This I Believe

Bonnie - San Antonio, Texas
Entered on February 26, 2007
Age Group: 30 - 50

I believe that I did learn something by waiting until the last minute.

Mama said “You never learn anything that way.” I heard this on the occasional Sunday evening from beyond my bedroom door while working on the [fill in the blank with “5-color political map of the world,” “book report,” or “complete Science Fair project,” for example] that would be turned in first thing tomorrow. Usually, it would be punctuated by at least a “young lady.” If she was in rare form, I’d get a bonus lecture on the importance in “Quality with a capital ‘Q’” –whatever that was.

I’m not sure whether Mama was deliberately holding back the truth, or was simply mistaken. But I did learn several things. You do learn something. And not just the huge gap in the quality of work that’s delivered with a long lead time compared to a short one. You do, in fact, learn by doing. And by repeatedly procrastinating, I set myself up for learning what has turned out to be a valuable job skill. Dealing with my own periodic bouts of junior high and high school procrastination has helped me develop some practices that serve me well. These days I deal with the effects of my own or someone else’s procrastination with a reputation as a “fixer” who can take care of other people’s last-minute lapses.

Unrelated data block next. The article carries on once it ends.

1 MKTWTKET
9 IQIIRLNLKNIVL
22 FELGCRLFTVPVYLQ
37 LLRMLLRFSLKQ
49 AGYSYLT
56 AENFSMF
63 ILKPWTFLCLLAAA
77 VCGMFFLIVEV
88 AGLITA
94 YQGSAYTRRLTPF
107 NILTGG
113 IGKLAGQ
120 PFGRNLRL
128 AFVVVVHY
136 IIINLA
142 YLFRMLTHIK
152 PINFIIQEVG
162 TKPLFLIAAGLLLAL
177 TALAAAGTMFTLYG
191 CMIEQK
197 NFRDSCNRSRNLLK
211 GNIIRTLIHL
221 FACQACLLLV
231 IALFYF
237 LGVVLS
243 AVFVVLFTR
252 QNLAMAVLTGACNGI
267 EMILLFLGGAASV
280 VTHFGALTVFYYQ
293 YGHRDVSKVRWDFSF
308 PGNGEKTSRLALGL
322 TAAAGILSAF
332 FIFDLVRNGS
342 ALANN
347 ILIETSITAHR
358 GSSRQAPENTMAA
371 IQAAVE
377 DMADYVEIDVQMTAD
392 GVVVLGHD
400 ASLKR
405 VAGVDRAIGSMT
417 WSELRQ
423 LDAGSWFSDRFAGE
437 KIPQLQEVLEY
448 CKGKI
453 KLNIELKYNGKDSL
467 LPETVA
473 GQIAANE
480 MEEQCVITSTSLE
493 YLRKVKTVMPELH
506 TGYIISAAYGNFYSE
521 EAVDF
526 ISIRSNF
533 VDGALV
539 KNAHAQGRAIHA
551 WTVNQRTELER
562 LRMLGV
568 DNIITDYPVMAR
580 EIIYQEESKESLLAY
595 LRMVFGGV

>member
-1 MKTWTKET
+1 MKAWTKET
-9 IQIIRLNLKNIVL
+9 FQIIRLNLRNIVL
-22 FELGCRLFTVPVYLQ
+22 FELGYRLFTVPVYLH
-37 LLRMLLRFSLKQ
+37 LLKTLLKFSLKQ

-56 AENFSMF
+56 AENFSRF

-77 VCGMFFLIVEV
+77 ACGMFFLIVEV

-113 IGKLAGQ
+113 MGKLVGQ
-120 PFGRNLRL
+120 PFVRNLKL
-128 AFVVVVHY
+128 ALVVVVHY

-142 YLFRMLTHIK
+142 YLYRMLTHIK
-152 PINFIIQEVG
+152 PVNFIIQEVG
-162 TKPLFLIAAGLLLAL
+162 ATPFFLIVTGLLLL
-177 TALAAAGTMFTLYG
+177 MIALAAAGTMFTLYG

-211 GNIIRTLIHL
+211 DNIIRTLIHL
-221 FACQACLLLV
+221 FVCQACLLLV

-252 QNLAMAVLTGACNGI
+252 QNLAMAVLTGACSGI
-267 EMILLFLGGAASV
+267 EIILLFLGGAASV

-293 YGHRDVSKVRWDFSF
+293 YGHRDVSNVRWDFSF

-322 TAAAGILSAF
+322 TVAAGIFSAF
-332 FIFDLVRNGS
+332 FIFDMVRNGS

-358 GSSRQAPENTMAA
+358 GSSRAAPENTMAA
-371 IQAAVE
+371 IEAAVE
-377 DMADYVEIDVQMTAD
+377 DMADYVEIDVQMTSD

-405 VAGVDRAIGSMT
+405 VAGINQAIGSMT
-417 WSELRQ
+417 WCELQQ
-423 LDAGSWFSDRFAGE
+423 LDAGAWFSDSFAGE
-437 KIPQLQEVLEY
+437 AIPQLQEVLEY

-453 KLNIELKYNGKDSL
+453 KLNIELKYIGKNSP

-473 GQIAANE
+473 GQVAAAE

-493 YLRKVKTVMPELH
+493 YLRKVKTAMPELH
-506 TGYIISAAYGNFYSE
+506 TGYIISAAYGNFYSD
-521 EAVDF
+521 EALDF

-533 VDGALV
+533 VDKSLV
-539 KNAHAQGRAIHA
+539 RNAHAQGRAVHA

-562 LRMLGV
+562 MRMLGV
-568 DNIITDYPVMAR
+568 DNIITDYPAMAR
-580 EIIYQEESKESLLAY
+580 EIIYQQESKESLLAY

I’ve learned to make use of shortcuts, always try to have a “plan B,” and to evaluate the demands in front of me to determine what’s really important at the moment. I’ve learned to quickly assess the resources at hand and figure out what I can produce with what’s on hand.

Nowadays you can fill in the blank with the grown-up-real-world-equivalents of the colored map, book report, and science project. It’s the late-breaking memo my boss just hasn’t gotten around to drafting. (Just use a template. It needs to be organized and grammatically correct, but probably not awe-inspiring.) It could be some recent research that didn’t merit enough interest for anyone else to produce an executive summary. (Keep it brief, and extremely “top line.” That way it gets done, probably with the added feature of being an actual summary.) Oh, and for that hugely vital project originally slated for 9 months of development that now has to be done in 6…well, let’s see: they want it good, and fast, and cheap. But they can’t have all three equally. You know they want fast, so now they have to decide on some trade-off between “good” and “cheap.” If it’s up to you to decide, just make a decision, and get it done.

But Mama really did have it right in one respect: I’ve learned to make last-minute scrambling the exception instead of the rule: that way, when it’s really needed, I’m not already exhausted from the previous manufactured emergency.